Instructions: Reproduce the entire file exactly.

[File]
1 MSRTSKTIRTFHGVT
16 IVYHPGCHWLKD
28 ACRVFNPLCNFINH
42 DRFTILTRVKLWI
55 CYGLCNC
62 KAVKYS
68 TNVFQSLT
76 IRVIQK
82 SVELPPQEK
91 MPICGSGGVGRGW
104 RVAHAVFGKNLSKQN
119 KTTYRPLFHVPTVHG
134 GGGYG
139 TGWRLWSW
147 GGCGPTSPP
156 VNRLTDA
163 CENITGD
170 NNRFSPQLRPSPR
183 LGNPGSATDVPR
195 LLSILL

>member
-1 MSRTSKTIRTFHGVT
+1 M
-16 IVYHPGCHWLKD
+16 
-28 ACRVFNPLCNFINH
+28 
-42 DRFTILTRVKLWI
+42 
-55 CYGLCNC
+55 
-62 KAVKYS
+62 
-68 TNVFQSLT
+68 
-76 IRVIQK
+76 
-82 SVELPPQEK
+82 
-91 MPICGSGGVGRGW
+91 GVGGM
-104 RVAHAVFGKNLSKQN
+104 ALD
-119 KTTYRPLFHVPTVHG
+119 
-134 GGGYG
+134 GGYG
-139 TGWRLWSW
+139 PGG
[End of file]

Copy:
1 MSRTSKTIRTFHGVT
16 IVYHPGCHWLKD
28 ACRVFNPLCNFINH
42 DRFTILTRVKLWI
55 CYGLCNC
62 KAVKYS
68 TNVFQSLT
76 IRVIQK
82 SVELPPQEK
91 MPICGSGGVGRGW
104 RVAHAVFGKNLSKQN
119 KTTYRPLFHVPTVHG
134 GGGYG
139 TGWRLWSW
147 GGCGPTSPP
156 VNRLTDA
163 CENITGD
170 NNRFSPQLRPSPR
183 LGNPGSATDVPR
195 LLSILL

>member
-1 MSRTSKTIRTFHGVT
+1 M
-16 IVYHPGCHWLKD
+16 
-28 ACRVFNPLCNFINH
+28 
-42 DRFTILTRVKLWI
+42 
-55 CYGLCNC
+55 
-62 KAVKYS
+62 
-68 TNVFQSLT
+68 
-76 IRVIQK
+76 
-82 SVELPPQEK
+82 
-91 MPICGSGGVGRGW
+91 GVGGM
-104 RVAHAVFGKNLSKQN
+104 ALD
-119 KTTYRPLFHVPTVHG
+119 
-134 GGGYG
+134 GGYG
-139 TGWRLWSW
+139 PGG